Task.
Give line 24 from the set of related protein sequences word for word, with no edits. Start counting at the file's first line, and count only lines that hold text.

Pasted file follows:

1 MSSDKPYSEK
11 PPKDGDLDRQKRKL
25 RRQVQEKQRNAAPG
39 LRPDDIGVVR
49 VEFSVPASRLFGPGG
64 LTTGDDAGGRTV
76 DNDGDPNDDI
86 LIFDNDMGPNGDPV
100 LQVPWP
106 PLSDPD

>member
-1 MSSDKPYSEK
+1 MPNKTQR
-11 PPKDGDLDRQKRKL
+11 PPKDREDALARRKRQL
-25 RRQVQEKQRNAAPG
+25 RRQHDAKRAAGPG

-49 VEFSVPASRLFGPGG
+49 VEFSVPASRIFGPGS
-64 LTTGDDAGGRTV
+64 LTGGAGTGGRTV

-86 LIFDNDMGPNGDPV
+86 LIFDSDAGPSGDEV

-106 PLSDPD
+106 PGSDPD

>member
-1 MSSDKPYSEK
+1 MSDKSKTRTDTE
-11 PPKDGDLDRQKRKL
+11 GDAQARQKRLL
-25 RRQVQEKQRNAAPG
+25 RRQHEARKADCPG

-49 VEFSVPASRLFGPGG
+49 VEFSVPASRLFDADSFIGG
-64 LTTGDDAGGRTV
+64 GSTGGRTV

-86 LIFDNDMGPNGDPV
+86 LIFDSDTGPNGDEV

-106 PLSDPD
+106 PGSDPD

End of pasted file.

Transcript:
-106 PLSDPD